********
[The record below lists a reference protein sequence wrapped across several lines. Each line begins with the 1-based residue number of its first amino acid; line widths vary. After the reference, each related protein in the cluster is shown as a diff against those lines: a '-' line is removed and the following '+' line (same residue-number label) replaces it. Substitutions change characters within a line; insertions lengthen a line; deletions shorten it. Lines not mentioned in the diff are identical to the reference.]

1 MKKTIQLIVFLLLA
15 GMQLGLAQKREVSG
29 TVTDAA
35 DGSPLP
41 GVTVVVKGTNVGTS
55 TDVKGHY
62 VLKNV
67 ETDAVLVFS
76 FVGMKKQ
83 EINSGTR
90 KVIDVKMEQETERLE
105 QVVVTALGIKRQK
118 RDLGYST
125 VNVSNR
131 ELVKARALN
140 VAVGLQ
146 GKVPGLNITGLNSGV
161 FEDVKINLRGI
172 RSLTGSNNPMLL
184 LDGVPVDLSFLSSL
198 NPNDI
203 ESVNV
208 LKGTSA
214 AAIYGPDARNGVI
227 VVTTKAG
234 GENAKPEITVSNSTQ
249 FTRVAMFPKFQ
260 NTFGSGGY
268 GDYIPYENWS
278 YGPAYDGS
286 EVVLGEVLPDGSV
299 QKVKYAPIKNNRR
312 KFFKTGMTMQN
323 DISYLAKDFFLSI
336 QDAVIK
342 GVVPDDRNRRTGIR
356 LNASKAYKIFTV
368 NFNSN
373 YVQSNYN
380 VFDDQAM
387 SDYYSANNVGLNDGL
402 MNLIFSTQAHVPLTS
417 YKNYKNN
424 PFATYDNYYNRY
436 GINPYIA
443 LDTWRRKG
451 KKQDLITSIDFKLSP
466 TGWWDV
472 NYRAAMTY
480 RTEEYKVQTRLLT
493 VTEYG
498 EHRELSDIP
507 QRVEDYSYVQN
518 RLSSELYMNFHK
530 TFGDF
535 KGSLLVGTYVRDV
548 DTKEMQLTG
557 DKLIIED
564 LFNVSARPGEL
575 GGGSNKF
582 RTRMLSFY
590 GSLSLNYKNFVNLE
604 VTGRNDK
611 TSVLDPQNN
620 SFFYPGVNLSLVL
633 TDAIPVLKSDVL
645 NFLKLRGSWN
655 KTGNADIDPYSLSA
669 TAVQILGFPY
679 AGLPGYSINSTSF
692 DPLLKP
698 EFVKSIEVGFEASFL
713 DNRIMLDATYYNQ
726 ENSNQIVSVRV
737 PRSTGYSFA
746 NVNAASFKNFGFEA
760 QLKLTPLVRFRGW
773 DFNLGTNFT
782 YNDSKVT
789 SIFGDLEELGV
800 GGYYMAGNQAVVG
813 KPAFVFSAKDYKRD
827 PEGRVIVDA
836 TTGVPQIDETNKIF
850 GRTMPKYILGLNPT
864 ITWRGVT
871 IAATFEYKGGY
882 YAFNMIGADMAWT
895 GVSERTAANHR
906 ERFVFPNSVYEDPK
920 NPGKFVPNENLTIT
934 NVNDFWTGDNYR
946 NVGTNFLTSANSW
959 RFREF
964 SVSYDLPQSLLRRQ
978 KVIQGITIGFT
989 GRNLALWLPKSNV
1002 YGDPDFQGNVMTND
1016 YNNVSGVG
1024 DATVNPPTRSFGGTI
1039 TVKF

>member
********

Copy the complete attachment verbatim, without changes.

[The record below lists a reference protein sequence wrapped across several lines. Each line begins with the 1-based residue number of its first amino acid; line widths vary. After the reference, each related protein in the cluster is shown as a diff against those lines: a '-' line is removed and the following '+' line (same residue-number label) replaces it. Substitutions change characters within a line; insertions lengthen a line; deletions shorten it. Lines not mentioned in the diff are identical to the reference.]

1 MKKTIQLIVFLLLA
15 GMQLGLAQKREVSG
29 TVTDAA
35 DGSPLP
41 GVTVVVKGTNVGTS
55 TDVKGHY
62 VLKNV
67 ETDAVLVFS
76 FVGMKKQ
83 EINSGTR
90 KVIDVKMEQETERLE
105 QVVVTALGIKRQK
118 RDLGYST
125 VNVSNR
131 ELVKARALN
140 VAVGLQ
146 GKVPGLNITGLNSGV
161 FEDVKINLRGI
172 RSLTGSNNPMLL
184 LDGVPVDLSFLSSL
198 NPNDI
203 ESVNV
208 LKGTSA
214 AAIYGPDARNGVI
227 VVTTKAG
234 GENAKPEITVSNSTQ
249 FTRVAMFPKFQ
260 NTFGSGGY
268 GDYIPYENWS
278 YGPAYDGS
286 EVVLGEVLPDGSV
299 QKVKYAPIKNNRR
312 KFFKTGMTMQN
323 DISYLAKDFFLSI
336 QDAVIK
342 GVVPDDRNRRTGIR
356 LNASKAYKIFTV
368 NFNSN
373 YVQSNYN
380 VFDDQAM
387 SDYYSANNVGLNDGL
402 MNLIFSTQAHVPLTS
417 YKNYKNN
424 PFATYDNYYNRY
436 GINPYIA
443 LDTWRRKG
451 KKQDLITSIDFKLSP
466 TGWWDV
472 NYRAAMTY
480 RTEEYKVQTRLLT
493 VTEYG
498 EHRELSDIP
507 QRVEDYSYVQN
518 RLSSELYMNFHK
530 TFGDF
535 KGSLLVGTYVRDV
548 DTKEMQLTG
557 DKLIIED
564 LFNVSARPGEL
575 GGGSNKF
582 RTRMLSFY
590 GSLSLNYKNFVNLE
604 VTGRNDK
611 TSVLDPQNN
620 SFFYPGVNLSLVL
633 TDAIPVLKSDVL
645 NFLKLRGSWN
655 KTGNADIDPYSLSA
669 TAVQILGFPY
679 AGLPGYSINSTSF
692 DPLLKP
698 EFVKSIEVGFEASFL
713 DNRIMLDATYYNQ
726 ENSNQIVSVRV
737 PRSTGYSFA
746 NVNAASFKNFGFEA
760 QLKLTPLVRFRGW
773 DFNLGTNFT
782 YNDSKVT
789 SIFGDLEELGV
800 GGYYMAGNQAVVG
813 KPAFVFSAKDYKRD
827 PEGRVIVDA
836 TTGVPQIDETNKIF
850 GRTMPKYILGLNPT
864 ITWRGVT
871 IAATFEYKGGY
882 YAFNMIGADMAWT
895 GVSERTAANHR
906 ERFVFPNSVYEDPK
920 NPGKFVPNENLTIT
934 NVNDFWTGDNYR
946 NVGTNFLTSANSW
959 RFREF
964 SVSYDLPQSLLRRQ
978 KVIQGITIGFT
989 GRNLALWLPKSNV
1002 YGDPDFQGNVMTND
1016 YNNVSGVG
1024 DATVNPPTRSFGGTI
1039 TVKF

>member